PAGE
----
AUGUSTA, Ga. — The echoes amid the pines at Augusta National provided evidence Wednesday that the excitement of the 78th Masters was kicking up. The annual par-three tournament produced its usual crowd-pleasing theatrics — from the aces delivered by Matt Jones, Buddy Alexander and Mark O'Meara to the dialed-in, six-birdie victory claimed by Ryan Moore.
But the serious business begins Thursday with 97 players teeing it up and many eager to see just how wide open the doors to contending will be.
Finding an obvious favorite seems as difficult as ever, particularly with the absence of the world No. 1 Tiger Woods. Two-time major champion Rory McIlroy, ranked No. 9, was asked how many players have a legitimate shot at winning.
"I would say 70," McIlroy said. "There's a few past champions who play that might not be able to compete. There might be a few first-timers or a few amateurs that won't compete. But then you've got the rest."
So, yeah, it would be wise to keep a close eye on Adam Scott, the defending champion and current Las Vegas favorite.
And watch out for Henrik Stenson, No. 3 in the world and confident with his game.
But don't overlook Jason Day or Dustin Johnson or Matt Kuchar or, well, about five dozen other players who could make serious noise over the next four days.
A Tiger-less Masters — the first since 1994 — may lack some of the usual juice for TV ratings and casual fans, but it shouldn't be void of Augusta's trademark roars and weekend drama.
Reigning U.S. Open champion Justin Rose squeezed McIlroy's contender estimate, surmising there's a group of 15 players he would call "pretty strong favorites," a list Rose said had to include McIlroy, Lee Westwood, Ian Poulter and Sergio Garcia.
You also have to believe Phil Mickelson registers on that radar. And as Mickelson pushes to join Jack Nicklaus, Arnold Palmer and Woods as the only players with at least four green jackets (Nicklaus has six), he's a credible source for how things might unfold.
So just how wide open is it this week?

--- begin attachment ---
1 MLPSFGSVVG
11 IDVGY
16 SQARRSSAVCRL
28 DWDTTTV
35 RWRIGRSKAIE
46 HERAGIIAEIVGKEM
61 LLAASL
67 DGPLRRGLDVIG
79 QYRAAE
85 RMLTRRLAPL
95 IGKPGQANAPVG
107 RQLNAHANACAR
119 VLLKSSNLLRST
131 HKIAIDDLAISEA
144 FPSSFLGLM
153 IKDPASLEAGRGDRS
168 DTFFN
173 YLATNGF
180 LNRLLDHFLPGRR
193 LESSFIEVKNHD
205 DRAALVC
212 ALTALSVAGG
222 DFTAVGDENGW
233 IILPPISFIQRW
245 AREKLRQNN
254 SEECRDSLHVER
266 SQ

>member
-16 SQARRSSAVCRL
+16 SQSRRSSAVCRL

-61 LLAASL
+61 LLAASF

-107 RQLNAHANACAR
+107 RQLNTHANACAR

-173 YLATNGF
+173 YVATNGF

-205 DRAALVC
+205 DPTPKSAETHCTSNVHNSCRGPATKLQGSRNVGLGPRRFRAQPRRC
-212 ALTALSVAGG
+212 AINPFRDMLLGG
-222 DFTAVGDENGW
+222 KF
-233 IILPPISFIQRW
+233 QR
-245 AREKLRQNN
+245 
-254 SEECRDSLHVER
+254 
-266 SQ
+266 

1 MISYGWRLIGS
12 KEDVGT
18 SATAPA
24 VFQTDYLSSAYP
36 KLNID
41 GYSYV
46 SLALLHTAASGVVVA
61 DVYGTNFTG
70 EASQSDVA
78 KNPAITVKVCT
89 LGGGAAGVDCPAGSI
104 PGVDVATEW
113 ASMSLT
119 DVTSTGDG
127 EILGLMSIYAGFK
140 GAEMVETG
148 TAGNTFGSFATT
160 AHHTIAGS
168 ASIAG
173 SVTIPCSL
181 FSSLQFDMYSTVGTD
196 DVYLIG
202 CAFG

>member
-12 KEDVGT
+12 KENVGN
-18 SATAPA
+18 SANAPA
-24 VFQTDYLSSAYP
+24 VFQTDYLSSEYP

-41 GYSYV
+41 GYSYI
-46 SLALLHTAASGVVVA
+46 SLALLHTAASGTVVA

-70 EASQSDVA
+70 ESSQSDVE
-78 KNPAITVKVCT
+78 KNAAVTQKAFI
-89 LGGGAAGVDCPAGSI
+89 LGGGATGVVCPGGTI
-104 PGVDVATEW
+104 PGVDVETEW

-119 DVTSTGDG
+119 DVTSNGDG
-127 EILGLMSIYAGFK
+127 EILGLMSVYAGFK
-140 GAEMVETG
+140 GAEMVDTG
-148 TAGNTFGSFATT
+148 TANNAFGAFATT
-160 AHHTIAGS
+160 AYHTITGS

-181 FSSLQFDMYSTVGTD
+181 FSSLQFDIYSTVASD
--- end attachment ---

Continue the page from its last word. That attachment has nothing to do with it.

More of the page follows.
Mickelson said it would depend on the firmness and speed of the course, noting Tuesday that the greens were "getting back to Masters speed" after rain and thunderstorms Monday.
And if that persists, he noted, the class of potential victors shrinks significantly, to less than a dozen.
"Because if that happens," Mickelson said, "the subtleties and the nuances and the penalty of Augusta National will come through."
Across the board, players assert that Masters first-timers — numbering two dozen this year — will face a greater challenge acclimating to the awe, pressure and intricacies of the course.
By the same token, Mickelson said, previous Masters winners — he's one of nine in the field under 45 — gain a greater serenity for handling the week's roller coaster.
At least that was the case for Mickelson after his breakthrough win in 2004. Each subsequent trip to the Masters found him far more at ease.
"Unequivocally, yes," Mickelson said. "Absolutely. Because you want it as a player and as a kid growing up so bad to win the Masters and to be part of the history here that sometimes you get in your own way.
"Sometimes you force things when you shouldn't. Sometimes your mind goes where it shouldn't and starts seeing what you don't want to have happen. And it's sometimes difficult to control your own thoughts."
Finding peace of mind, along with control off the tee and around the greens, seems a prerequisite to winning. But as the tournament begins, the doorstep for potential contenders seems plenty crowded.
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